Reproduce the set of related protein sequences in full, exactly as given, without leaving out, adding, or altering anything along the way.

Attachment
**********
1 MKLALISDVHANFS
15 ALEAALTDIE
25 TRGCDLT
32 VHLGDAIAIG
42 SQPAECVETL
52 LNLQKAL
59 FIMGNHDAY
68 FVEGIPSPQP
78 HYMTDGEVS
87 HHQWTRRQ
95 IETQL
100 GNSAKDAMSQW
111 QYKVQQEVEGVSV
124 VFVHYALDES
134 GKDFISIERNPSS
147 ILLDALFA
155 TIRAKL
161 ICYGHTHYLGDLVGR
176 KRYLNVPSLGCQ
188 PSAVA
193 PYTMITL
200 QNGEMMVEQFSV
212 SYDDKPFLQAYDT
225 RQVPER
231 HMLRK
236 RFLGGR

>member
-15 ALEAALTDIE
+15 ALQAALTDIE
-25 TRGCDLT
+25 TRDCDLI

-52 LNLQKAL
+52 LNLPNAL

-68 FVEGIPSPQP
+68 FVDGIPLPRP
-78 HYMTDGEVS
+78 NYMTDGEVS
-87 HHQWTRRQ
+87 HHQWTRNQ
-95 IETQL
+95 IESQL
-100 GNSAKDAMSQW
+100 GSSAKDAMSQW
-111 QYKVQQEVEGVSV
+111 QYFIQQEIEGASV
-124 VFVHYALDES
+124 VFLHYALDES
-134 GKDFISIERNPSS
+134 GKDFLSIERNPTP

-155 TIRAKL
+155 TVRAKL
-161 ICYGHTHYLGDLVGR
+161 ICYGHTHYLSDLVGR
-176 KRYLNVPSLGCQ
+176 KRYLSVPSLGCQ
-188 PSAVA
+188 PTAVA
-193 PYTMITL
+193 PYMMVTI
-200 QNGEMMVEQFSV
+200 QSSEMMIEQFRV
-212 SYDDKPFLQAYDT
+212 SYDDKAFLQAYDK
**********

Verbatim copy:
1 MKLALISDVHANFS
15 ALEAALTDIE
25 TRGCDLT
32 VHLGDAIAIG
42 SQPAECVETL
52 LNLQKAL
59 FIMGNHDAY
68 FVEGIPSPQP
78 HYMTDGEVS
87 HHQWTRRQ
95 IETQL
100 GNSAKDAMSQW
111 QYKVQQEVEGVSV
124 VFVHYALDES
134 GKDFISIERNPSS
147 ILLDALFA
155 TIRAKL
161 ICYGHTHYLGDLVGR
176 KRYLNVPSLGCQ
188 PSAVA
193 PYTMITL
200 QNGEMMVEQFSV
212 SYDDKPFLQAYDT
225 RQVPER
231 HMLRK
236 RFLGGR

>member
-15 ALEAALTDIE
+15 ALQAALTDIE
-25 TRGCDLT
+25 TRDCDLI

-52 LNLQKAL
+52 LNLPNAL

-68 FVEGIPSPQP
+68 FVDGIPLPRP
-78 HYMTDGEVS
+78 NYMTDGEVS
-87 HHQWTRRQ
+87 HHQWTRNQ
-95 IETQL
+95 IESQL
-100 GNSAKDAMSQW
+100 GSSAKDAMSQW
-111 QYKVQQEVEGVSV
+111 QYFIQQEIEGASV
-124 VFVHYALDES
+124 VFLHYALDES
-134 GKDFISIERNPSS
+134 GKDFLSIERNPTP

-155 TIRAKL
+155 TVRAKL
-161 ICYGHTHYLGDLVGR
+161 ICYGHTHYLSDLVGR
-176 KRYLNVPSLGCQ
+176 KRYLSVPSLGCQ
-188 PSAVA
+188 PTAVA
-193 PYTMITL
+193 PYMMVTI
-200 QNGEMMVEQFSV
+200 QSSEMMIEQFRV
-212 SYDDKPFLQAYDT
+212 SYDDKAFLQAYDK